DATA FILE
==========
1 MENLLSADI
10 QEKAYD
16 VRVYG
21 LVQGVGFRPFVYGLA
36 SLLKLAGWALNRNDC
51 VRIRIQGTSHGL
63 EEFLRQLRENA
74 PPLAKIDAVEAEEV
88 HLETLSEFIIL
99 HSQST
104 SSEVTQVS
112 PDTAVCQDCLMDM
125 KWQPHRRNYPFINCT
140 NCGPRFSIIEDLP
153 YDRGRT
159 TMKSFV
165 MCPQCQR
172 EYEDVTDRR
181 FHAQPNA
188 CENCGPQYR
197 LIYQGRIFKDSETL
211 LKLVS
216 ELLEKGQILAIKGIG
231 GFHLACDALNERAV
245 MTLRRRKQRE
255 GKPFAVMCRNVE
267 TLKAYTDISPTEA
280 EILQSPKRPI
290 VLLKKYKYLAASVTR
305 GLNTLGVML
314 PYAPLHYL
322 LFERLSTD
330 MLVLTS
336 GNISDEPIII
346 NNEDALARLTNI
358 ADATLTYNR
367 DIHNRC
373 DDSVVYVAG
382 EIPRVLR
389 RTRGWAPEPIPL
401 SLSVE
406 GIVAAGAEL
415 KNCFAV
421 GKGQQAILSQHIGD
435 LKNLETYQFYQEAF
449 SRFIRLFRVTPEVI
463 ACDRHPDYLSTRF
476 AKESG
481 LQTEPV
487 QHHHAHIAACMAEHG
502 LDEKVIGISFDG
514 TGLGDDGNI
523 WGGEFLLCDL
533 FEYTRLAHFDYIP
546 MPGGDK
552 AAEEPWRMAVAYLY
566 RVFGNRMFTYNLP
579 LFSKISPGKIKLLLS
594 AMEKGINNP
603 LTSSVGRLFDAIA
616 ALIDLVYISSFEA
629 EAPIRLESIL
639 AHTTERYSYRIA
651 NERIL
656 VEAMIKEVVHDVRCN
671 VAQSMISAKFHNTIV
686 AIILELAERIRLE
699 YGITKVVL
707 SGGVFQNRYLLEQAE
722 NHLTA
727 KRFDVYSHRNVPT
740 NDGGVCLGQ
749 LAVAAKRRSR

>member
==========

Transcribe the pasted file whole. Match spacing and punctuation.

1 MENLLSADI
10 QEKAYD
16 VRVYG
21 LVQGVGFRPFVYGLA
36 SLLKLAGWALNRNDC
51 VRIRIQGTSHGL
63 EEFLRQLRENA
74 PPLAKIDAVEAEEV
88 HLETLSEFIIL
99 HSQST
104 SSEVTQVS
112 PDTAVCQDCLMDM
125 KWQPHRRNYPFINCT
140 NCGPRFSIIEDLP
153 YDRGRT
159 TMKSFV
165 MCPQCQR
172 EYEDVTDRR
181 FHAQPNA
188 CENCGPQYR
197 LIYQGRIFKDSETL
211 LKLVS
216 ELLEKGQILAIKGIG
231 GFHLACDALNERAV
245 MTLRRRKQRE
255 GKPFAVMCRNVE
267 TLKAYTDISPTEA
280 EILQSPKRPI
290 VLLKKYKYLAASVTR
305 GLNTLGVML
314 PYAPLHYL
322 LFERLSTD
330 MLVLTS
336 GNISDEPIII
346 NNEDALARLTNI
358 ADATLTYNR
367 DIHNRC
373 DDSVVYVAG
382 EIPRVLR
389 RTRGWAPEPIPL
401 SLSVE
406 GIVAAGAEL
415 KNCFAV
421 GKGQQAILSQHIGD
435 LKNLETYQFYQEAF
449 SRFIRLFRVTPEVI
463 ACDRHPDYLSTRF
476 AKESG
481 LQTEPV
487 QHHHAHIAACMAEHG
502 LDEKVIGISFDG
514 TGLGDDGNI
523 WGGEFLLCDL
533 FEYTRLAHFDYIP
546 MPGGDK
552 AAEEPWRMAVAYLY
566 RVFGNRMFTYNLP
579 LFSKISPGKIKLLLS
594 AMEKGINNP
603 LTSSVGRLFDAIA
616 ALIDLVYISSFEA
629 EAPIRLESIL
639 AHTTERYSYRIA
651 NERIL
656 VEAMIKEVVHDVRCN
671 VAQSMISAKFHNTIV
686 AIILELAERIRLE
699 YGITKVVL
707 SGGVFQNRYLLEQAE
722 NHLTA
727 KRFDVYSHRNVPT
740 NDGGVCLGQ
749 LAVAAKRRSR

>member